Five Rules for Winning Patent Cases

Patent litigation is not for the faint of heart as it carries tremendous risk and reward. Typically, patent litigants are "betting the company." The stakes are high: one case awarded almost $1 billion in damages. The successful patent-owner almost always secures a court order prohibiting further infringement, which removes a competitor from the market the very next day. The cost can be major: $2.5 million in fees is average for a patent case. What's more, patent litigation is among the most challenging forms of litigation. The complexity of patent law is compounded when the technology is complicated.

There are, however, a few rules to help assure success.

Rule 1: Stay Involved

Perhaps due to the difficulty of patent law, the temptation is simply to defer to outside counsel on every matter. You should participate in key decisions throughout a case because certain decisions can affect the entire course (and cost) of a litigation.

Strictly deferring to outside counsel can be a costly mistake. First, you–not the lawyers– should remain in charge. Second, your managerial involvement will make for better long-term business decisions. For example, outside counsel might make the right strategy call on litigation, but the unanticipated business ramifications could spell disaster. Finally, your involvement can assure a well-managed case; your familiarity with the market and the technology can help litigation counsel think through difficult decisions more thoroughly and effectively.

Naming a point-person to interact with patent counsel can promote efficiency (i.e., reduce cost) and assure better decisions are made.

Rule 2: Look Before You Leap

A full pre-litigation investigation leads to better decisions before and during the suit. Key components are:

The merits. To assess the claim's strength, the potentially infringing activity is reviewed alongside the patent, the patent's history before the Patent Office, and the "prior art" (what came before the invention). Competent patent litigation counsel is essential, but have your lawyer explain the conclusions and underlying reasoning. You should also estimate potential damages, including the value of an injunction (e.g., the value of future sales corresponding to forcing a competitor out) and any value to being aggressive (such as sending a message to others).

Competitive intelligence. You should also investigate the potential defendant(s), including:

  • Resources available for defense.
  • Past litigation and settlement behavior.
  • Possible counterclaims (particularly, patent counterclaims).
  • "Equitable" considerations (who will judges and juries think is wearing a "white hat"?).

Choice of party. In most patent cases, there are many potential defendants. For a patent on a chair, for example, you could sue the chair manufacturer, any distributor, retailer, or even employer who uses chairs in its offices. With counsel, work through the many concerns that affect defendant selection.

Where to sue. All patent cases are heard in a federal trial court, but courts vary greatly by location. One factor is time to trial; some reach resolution (trial) much faster. Another factor is the judges' perceived sophistication. Where the accused activity involves imports, a proceeding before the International Trade Commission may also be possible. Although the ITC cannot award damages, it can bar goods from being shipped into the U.S. and its proceedings are speedy.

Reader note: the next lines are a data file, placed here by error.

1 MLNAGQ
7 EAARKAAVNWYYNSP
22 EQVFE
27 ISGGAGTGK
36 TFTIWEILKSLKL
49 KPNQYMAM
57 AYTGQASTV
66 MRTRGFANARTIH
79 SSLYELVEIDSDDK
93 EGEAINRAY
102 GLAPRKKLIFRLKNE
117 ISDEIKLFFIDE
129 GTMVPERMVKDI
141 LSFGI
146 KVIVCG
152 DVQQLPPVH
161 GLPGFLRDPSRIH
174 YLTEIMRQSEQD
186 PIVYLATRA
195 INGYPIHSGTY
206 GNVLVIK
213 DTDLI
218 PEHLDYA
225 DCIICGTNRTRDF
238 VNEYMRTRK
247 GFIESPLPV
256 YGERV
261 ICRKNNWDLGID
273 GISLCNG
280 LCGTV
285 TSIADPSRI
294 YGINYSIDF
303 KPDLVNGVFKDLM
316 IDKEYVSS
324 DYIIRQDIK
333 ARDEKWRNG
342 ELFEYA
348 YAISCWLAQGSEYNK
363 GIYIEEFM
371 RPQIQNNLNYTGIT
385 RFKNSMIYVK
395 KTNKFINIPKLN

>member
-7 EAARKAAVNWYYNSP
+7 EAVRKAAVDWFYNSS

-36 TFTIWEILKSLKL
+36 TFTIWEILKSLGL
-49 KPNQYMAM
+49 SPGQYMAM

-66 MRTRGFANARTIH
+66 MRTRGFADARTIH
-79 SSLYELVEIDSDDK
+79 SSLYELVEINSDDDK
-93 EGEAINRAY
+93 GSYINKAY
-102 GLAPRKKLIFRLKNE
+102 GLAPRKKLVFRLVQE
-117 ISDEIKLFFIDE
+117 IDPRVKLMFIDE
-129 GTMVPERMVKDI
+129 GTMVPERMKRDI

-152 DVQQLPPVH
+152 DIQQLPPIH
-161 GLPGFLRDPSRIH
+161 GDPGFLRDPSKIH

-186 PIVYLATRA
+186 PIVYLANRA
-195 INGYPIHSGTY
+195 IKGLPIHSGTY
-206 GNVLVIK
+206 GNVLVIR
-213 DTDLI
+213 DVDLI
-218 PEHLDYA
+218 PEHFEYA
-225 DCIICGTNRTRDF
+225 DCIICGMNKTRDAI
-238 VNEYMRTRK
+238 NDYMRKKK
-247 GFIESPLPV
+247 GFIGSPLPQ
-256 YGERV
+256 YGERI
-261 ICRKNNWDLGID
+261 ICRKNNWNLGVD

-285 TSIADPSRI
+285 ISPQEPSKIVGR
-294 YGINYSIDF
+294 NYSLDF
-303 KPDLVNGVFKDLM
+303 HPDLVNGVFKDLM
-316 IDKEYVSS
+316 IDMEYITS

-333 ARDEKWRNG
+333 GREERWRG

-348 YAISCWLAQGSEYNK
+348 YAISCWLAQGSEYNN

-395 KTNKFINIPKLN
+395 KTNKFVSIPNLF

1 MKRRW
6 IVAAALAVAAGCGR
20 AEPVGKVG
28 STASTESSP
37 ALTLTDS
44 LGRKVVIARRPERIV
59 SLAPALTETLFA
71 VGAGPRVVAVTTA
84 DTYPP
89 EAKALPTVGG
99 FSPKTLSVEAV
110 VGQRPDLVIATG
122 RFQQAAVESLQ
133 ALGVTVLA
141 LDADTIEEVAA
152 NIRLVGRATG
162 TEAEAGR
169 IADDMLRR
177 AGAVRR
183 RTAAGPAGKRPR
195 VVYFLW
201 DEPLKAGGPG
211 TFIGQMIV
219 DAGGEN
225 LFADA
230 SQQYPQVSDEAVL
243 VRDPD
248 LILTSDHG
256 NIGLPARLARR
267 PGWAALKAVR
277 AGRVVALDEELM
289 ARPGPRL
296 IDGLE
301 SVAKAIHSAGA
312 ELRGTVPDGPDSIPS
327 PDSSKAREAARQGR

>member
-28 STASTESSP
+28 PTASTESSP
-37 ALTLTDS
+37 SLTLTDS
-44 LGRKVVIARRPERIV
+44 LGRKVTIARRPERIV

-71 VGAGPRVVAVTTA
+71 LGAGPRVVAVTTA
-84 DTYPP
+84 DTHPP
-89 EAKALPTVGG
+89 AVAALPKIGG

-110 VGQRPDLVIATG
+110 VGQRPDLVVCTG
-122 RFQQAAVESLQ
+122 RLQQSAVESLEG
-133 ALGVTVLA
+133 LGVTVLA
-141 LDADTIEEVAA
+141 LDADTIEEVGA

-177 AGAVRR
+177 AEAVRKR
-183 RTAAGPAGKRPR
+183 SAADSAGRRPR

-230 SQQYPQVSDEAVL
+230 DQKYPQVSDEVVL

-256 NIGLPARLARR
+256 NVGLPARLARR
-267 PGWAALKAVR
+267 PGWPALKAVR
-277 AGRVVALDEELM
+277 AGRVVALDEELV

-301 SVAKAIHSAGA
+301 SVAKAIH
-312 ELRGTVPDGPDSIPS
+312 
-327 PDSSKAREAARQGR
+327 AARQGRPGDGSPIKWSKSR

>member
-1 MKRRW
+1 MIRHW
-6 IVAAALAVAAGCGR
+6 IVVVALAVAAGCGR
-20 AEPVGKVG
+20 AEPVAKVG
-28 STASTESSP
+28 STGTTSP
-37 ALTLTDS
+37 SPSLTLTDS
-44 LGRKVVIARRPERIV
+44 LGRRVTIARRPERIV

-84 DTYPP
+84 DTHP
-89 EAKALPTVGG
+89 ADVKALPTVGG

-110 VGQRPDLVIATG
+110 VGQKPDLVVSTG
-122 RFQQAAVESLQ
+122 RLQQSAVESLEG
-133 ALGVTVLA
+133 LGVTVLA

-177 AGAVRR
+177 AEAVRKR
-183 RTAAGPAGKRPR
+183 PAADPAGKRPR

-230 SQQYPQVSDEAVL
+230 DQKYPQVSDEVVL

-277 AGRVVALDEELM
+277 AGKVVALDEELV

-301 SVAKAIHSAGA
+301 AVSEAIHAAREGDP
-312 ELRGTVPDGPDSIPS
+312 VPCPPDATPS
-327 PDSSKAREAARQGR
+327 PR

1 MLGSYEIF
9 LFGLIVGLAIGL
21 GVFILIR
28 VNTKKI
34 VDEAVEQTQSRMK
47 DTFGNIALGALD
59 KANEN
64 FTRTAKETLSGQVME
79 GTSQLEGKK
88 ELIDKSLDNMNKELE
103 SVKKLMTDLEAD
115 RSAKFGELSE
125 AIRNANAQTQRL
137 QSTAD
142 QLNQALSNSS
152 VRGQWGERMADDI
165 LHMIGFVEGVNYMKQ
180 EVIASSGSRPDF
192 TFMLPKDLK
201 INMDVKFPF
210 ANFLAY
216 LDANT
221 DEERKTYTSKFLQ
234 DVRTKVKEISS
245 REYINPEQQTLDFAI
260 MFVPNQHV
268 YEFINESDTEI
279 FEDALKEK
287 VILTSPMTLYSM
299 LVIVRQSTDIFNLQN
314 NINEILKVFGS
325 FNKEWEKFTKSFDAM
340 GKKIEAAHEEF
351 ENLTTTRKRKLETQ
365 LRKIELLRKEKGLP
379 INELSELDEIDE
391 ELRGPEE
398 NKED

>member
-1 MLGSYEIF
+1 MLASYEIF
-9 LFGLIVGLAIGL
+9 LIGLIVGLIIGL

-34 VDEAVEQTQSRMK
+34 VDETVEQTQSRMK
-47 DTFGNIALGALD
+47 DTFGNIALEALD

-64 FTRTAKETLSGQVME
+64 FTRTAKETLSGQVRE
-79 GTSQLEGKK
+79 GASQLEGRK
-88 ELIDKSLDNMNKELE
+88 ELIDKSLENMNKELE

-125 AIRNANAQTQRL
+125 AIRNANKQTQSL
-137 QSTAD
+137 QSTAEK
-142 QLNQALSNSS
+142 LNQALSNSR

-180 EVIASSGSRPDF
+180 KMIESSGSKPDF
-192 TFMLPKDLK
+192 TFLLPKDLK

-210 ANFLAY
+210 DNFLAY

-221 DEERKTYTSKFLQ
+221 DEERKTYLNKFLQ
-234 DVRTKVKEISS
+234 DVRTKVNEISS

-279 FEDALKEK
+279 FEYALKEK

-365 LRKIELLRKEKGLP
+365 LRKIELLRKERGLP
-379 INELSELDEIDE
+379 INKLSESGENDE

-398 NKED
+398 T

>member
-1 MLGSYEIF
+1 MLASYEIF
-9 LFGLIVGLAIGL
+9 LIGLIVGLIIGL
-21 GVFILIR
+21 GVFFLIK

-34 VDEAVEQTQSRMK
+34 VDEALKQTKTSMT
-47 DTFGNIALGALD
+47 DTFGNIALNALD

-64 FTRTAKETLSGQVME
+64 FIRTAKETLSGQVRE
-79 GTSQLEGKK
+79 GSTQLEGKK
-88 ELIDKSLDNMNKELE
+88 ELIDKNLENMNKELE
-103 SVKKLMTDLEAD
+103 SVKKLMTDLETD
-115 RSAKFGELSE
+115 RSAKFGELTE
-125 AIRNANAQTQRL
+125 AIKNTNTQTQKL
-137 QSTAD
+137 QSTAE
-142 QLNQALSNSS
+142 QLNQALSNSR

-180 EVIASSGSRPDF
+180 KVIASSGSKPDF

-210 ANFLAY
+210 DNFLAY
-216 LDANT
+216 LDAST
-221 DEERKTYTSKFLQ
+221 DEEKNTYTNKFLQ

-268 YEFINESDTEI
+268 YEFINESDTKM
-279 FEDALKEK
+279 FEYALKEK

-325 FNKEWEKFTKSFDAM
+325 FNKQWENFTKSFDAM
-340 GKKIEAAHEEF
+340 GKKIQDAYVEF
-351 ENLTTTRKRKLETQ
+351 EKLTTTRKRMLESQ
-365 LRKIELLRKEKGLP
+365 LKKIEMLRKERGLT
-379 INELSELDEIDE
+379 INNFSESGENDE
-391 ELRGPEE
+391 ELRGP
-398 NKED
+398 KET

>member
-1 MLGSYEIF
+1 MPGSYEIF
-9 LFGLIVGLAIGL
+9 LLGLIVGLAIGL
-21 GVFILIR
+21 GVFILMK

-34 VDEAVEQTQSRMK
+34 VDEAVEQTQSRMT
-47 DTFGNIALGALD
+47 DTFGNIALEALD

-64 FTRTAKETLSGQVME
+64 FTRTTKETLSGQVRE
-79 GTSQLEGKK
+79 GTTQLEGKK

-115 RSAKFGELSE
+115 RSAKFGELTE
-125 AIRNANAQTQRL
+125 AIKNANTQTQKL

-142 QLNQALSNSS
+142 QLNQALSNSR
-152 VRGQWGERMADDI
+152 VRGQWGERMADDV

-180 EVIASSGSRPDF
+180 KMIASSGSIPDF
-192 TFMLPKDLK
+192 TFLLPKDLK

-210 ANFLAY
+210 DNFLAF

Rule 3: Know Your Chances

Surprisingly, statistical analysis is seldom used in case assessment. While each patent infringement case is different, some sort of statistical sense is applied–usually based on nothing more than an attorney's "gut" sense. But more information is available. According to a survey published in 2000, patent-owners win about 58% of the time. An up-to-date statistical analysis can help you decide how to handle (1) the litigation, (2) other business decisions (such as product modification or dealing with customers), and (3) settlement posture (such as how much to settle for based on the likelihood of winning).

Rule 4: Beware of "Markman"

One decision that can affect the course, cost, and outcome of a case is when and how to request a "Markman hearing" (where the court decides what the patent covers). This decision is critical to what happens in the case and when.

Markman hearings are a critical part of a patent case. While the vagaries of patent litigation can set a layperson's head spinning, your lawyer should be able to clearly explain even subtle issues like the timing of a Markman hearing, and to discuss the relative strengths and weaknesses of various approaches to the hearing's timing and handling.

Rule 5: Help With Fact Investigation and Expert Selection

Cases are won or lost on their facts. Your company's engineers and scientists usually will know the technology better than any lawyer, and employees are often a great source of "prior art" useful for defending an infringement claim.

Another critical step is selecting experts. Frequently, the bestqualified experts are known only to company scientists, who are never asked for their input. The right expert, however, can be the difference between a jury accepting or rejecting your arguments.

Conclusion

To assure the best outcome for your business, in-house counsel and the business people responsible for the case should stay involved. Remember–quality representation includes thinking through each important issue and seeking input from the client where appropriate. By participating in key decisions, the business can stay in charge and help assure that the interests of the business are pursued in the most effective way possible.